Transpersonal psychology healing

Transpersonal Psychology in a nutshell

Transpersonal psychology is a branch of psychology that studies the spiritual or transpersonal aspects of human experience. William James is credited with the first recorded use of the term “transpersonal” during an introductory course syllabus in philosophy at Harward University in 1905. The term transpersonal denotes an individual’s consciousness, self-actualization, and spirituality. It is sometimes used interchangeably with terms such as “spiritual”, “holistic”, and “self-realization”. The term transpersonal can be defined as “experiences in which the sense of identity or self extends beyond (trans) the individual or personal to encompass wider aspects of humankind, life, psyche or cosmos” (Walsh, R. & Vaughan, 1993).

Transpersonal psychology is transpersonal in that it is “beyond the personal”. This means transpersonal psychology deals with transcendent or ultimate concerns such as spirituality, humanity (a sense of connection to other humans), compassion, and understanding.

Transpersonal psychology first began in the 1960s and 1970s when transpersonal questions were introduced into mainstream psychology through the transpersonal psychologies of Abraham Maslow, Carl Jung, Robert Assagioli, and William James.

Many transpersonal psychologists embrace spirituality as an essential aspect of being human. The defining question transpersonal psychology asks is “What does it mean to be human?”

Transpersonal questions transpersonal psychologists deal with include:

1. What is the meaning and purpose of human existence?

2. What lies beyond the boundaries of science?

3. How is it possible to integrate spirituality into a scientific paradigm?

4. How can transpersonal inquiry be conducted in an objective manner?

5. Can transpersonal inquiry be conducted as a rigorous science?

6. How can transpersonal themes be integrated into mainstream psychology?

While transpersonal psychologists maintain that some transpersonal phenomena can be examined and verified scientifically, transpersonal questions might be considered as being trans-rational or trans-empirical.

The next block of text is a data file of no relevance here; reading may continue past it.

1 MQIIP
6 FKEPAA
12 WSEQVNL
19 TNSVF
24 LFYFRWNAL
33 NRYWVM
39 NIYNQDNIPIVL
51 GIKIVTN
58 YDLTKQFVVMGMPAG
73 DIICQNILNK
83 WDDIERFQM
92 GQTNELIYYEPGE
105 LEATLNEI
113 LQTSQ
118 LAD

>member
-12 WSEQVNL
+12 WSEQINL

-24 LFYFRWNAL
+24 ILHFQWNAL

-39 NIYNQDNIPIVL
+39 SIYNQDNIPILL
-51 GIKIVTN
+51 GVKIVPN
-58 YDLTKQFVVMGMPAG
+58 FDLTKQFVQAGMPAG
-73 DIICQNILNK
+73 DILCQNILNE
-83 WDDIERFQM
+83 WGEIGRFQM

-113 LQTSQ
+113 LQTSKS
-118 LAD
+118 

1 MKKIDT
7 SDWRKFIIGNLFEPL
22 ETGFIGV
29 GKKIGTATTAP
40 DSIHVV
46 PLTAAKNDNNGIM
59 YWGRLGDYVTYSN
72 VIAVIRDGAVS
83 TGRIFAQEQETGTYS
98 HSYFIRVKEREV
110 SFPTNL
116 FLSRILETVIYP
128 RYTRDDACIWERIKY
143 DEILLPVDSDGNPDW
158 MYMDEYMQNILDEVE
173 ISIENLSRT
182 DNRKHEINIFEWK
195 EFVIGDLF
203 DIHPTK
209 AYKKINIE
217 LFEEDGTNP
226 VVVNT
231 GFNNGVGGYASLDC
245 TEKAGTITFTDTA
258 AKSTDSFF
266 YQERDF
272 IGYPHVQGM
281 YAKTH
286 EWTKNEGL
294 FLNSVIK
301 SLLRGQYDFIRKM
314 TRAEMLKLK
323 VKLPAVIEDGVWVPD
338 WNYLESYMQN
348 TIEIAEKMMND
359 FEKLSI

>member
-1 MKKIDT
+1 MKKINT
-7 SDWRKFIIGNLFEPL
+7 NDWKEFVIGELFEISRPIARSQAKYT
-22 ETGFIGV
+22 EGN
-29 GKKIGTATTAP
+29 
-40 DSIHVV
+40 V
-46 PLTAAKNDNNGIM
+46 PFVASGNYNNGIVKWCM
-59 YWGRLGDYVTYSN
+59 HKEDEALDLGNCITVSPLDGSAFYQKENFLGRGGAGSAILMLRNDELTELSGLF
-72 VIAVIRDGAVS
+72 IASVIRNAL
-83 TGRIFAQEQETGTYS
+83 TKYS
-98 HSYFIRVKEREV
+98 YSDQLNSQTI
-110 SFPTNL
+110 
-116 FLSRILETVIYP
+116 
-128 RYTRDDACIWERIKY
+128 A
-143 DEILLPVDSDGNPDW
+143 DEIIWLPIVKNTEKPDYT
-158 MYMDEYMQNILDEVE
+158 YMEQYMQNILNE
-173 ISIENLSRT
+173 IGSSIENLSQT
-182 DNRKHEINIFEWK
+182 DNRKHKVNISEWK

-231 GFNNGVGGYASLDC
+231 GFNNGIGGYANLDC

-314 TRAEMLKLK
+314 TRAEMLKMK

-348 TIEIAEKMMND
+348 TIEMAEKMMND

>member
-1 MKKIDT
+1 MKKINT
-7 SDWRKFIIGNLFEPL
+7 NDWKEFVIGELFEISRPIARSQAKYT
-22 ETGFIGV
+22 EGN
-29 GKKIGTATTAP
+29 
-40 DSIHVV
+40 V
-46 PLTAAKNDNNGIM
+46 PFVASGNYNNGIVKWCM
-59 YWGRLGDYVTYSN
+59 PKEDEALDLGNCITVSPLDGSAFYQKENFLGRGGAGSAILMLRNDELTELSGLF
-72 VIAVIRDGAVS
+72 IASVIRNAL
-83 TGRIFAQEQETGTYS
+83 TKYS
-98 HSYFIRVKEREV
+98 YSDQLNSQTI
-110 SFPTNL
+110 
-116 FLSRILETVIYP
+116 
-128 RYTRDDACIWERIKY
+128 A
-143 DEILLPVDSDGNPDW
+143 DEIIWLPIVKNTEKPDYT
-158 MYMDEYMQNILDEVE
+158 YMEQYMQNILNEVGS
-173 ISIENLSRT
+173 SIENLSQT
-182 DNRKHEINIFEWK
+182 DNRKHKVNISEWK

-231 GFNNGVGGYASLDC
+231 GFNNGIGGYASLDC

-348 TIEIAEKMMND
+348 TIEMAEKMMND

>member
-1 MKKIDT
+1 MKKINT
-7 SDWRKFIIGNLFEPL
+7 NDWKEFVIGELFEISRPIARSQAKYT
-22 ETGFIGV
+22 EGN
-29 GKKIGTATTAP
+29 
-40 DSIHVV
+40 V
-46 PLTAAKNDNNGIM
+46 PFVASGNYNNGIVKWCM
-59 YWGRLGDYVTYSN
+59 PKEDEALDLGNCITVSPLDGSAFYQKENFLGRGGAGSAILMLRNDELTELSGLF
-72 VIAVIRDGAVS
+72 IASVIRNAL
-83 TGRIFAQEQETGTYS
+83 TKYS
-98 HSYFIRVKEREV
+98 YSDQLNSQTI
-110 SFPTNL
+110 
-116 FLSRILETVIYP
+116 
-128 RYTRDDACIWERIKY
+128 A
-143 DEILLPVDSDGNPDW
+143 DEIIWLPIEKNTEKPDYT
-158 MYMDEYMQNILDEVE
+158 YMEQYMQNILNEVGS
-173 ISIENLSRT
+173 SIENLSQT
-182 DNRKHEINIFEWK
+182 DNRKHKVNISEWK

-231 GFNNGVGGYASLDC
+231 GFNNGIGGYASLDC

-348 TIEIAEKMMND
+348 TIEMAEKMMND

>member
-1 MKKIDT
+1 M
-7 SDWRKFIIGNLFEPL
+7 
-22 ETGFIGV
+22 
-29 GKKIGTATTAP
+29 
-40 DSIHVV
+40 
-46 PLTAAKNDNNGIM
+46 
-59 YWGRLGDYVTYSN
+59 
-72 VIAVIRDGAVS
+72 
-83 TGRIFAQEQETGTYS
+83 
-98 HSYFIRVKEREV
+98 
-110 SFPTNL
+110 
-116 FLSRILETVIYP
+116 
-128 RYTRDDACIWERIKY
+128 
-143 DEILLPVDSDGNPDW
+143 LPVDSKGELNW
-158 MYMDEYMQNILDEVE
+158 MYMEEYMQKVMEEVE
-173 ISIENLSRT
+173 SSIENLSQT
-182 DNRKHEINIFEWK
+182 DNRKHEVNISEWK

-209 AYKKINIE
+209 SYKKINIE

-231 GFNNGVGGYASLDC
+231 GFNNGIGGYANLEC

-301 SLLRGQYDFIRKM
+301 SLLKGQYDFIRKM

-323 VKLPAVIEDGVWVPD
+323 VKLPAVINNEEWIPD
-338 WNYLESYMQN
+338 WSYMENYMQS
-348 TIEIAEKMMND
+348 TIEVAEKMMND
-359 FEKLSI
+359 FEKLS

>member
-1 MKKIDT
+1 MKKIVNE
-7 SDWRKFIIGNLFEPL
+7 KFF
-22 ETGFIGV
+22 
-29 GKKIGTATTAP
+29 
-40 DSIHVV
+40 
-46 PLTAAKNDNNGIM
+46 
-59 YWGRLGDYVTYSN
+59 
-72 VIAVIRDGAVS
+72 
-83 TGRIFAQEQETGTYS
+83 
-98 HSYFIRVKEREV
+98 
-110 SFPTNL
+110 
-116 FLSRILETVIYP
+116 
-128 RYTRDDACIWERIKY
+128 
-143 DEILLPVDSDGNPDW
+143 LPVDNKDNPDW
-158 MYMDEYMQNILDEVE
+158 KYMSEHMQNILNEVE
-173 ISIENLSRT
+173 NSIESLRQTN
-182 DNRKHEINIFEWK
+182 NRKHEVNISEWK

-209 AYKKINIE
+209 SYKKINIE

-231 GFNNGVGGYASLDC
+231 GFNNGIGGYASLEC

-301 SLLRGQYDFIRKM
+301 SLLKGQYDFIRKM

Many transpersonal psychologists believe that transpersonal psychology is a philosophy of life in addition to a school of psychological thought. In transpersonal psychology, people are encouraged to see that each moment in life is potentially transpersonal or spiritual.

In transpersonal thinking, transpersonal psychologists recognize that each human being has a spiritual nature and an unlimited transpersonal potential. The basic transpersonal premise is that everyone has hidden reserves of strength and transcendent wisdom that can be drawn upon in times of need.

To transpersonal psychology, there appears to be no limit to the amount or degree of transpersonal development possible for human beings to achieve. The transpersonal perspective is transhumanistic – that is, the transpersonal point of view emphasizes humanity’s unlimited potential and encourages people not only to accept themselves but also to be actively involved in becoming all that they can be.

Transpersonal psychology is a transdisciplinary approach to human experience, emphasizing personal growth and an expanded state of consciousness that transcends the conventional definitions of “self” and “personality”. While transpersonal psychology shares many concepts with classical psychology, transpersonal psychology also includes a wide range of methods from other disciplines. The many schools of transpersonal study include transpersonal anthropology, transpersonal sociology, ecopsychology, and transpersonal studies in religion.

Some transpersonalists combine non-ordinary states of consciousness with eastern or other approaches to create expanded models of reality. These expanded visions are used as a basis for social action to bring about cultural transformation and spiritual enlightenment for the greater good.

Transpersonal psychology recognizes that transpersonal phenomena can be studied in an objective manner and yet be trans-rational or transempirical (that is, beyond empirical observation). Transpersonal psychology also challenges the idea that only what can be measured or observed should be considered real.

To transpersonal psychologists, the ultimate goal is not just personal growth and mental health, but also spiritual development and self-realization. The transpersonal point of view encompasses nature, human beings, society, and the cosmos as a whole. Transpersonal psychologists attempt to include other dimensions of human experience such as altered states of consciousness and dreams.


 Walsh, R. & Vaughan, F. “On transpersonal definitions”. Journal of Transpersonal Psychology, 25 (2) 125-182, 1993

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